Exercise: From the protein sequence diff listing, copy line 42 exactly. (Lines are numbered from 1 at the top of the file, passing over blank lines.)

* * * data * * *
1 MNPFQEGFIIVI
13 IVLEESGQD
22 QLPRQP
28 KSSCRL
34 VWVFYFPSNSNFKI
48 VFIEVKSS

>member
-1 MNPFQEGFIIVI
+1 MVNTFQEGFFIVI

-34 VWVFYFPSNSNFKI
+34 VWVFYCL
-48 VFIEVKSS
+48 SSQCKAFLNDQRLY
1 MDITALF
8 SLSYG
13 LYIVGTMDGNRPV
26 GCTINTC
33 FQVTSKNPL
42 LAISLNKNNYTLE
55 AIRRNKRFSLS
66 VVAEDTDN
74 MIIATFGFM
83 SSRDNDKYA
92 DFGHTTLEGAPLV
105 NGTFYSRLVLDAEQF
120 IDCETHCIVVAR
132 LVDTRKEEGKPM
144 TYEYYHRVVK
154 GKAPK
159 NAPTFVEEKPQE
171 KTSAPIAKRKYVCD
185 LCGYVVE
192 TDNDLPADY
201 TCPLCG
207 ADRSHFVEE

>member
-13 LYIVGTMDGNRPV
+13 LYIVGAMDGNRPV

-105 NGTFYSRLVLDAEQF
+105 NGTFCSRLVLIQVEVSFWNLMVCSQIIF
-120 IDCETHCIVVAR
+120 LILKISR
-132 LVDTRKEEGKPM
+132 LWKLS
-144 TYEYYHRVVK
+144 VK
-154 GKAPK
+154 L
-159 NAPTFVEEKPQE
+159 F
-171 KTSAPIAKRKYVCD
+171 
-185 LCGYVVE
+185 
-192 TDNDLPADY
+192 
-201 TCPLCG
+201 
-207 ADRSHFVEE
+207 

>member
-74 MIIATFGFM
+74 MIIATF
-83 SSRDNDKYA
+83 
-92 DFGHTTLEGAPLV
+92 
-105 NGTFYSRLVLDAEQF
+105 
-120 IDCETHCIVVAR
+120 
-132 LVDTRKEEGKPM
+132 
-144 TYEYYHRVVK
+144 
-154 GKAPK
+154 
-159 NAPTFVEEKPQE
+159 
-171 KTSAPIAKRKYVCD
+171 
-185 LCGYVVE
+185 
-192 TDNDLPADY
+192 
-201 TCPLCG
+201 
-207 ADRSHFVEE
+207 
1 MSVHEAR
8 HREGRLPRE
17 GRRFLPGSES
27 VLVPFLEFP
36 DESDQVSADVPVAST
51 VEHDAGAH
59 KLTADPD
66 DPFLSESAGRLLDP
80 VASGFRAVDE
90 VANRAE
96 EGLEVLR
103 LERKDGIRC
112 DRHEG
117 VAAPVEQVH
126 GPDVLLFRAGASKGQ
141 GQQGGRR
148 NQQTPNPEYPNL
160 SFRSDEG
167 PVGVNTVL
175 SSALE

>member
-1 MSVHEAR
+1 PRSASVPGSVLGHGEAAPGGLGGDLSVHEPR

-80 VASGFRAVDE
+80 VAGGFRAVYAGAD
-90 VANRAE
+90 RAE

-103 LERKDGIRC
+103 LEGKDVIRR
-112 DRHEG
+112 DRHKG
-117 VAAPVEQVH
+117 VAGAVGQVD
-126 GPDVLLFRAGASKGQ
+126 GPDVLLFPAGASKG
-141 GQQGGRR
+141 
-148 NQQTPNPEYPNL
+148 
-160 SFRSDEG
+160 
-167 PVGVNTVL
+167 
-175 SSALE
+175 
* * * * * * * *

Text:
+120 LILKISR